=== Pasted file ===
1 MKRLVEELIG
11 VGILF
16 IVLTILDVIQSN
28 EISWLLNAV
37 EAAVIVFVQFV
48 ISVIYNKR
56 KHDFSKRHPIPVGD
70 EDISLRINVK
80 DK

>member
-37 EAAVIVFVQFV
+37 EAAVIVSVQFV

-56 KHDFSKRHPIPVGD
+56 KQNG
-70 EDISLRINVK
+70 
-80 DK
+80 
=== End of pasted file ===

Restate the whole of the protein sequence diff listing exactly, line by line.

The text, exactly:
1 MKRLVEELIG
11 VGILF
16 IVLTILDVIQSN
28 EISWLLNAV
37 EAAVIVFVQFV
48 ISVIYNKR
56 KHDFSKRHPIPVGD
70 EDISLRINVK
80 DK

>member
-37 EAAVIVFVQFV
+37 EAAVIVSVQFV

-56 KHDFSKRHPIPVGD
+56 KQNG
-70 EDISLRINVK
+70 
-80 DK
+80 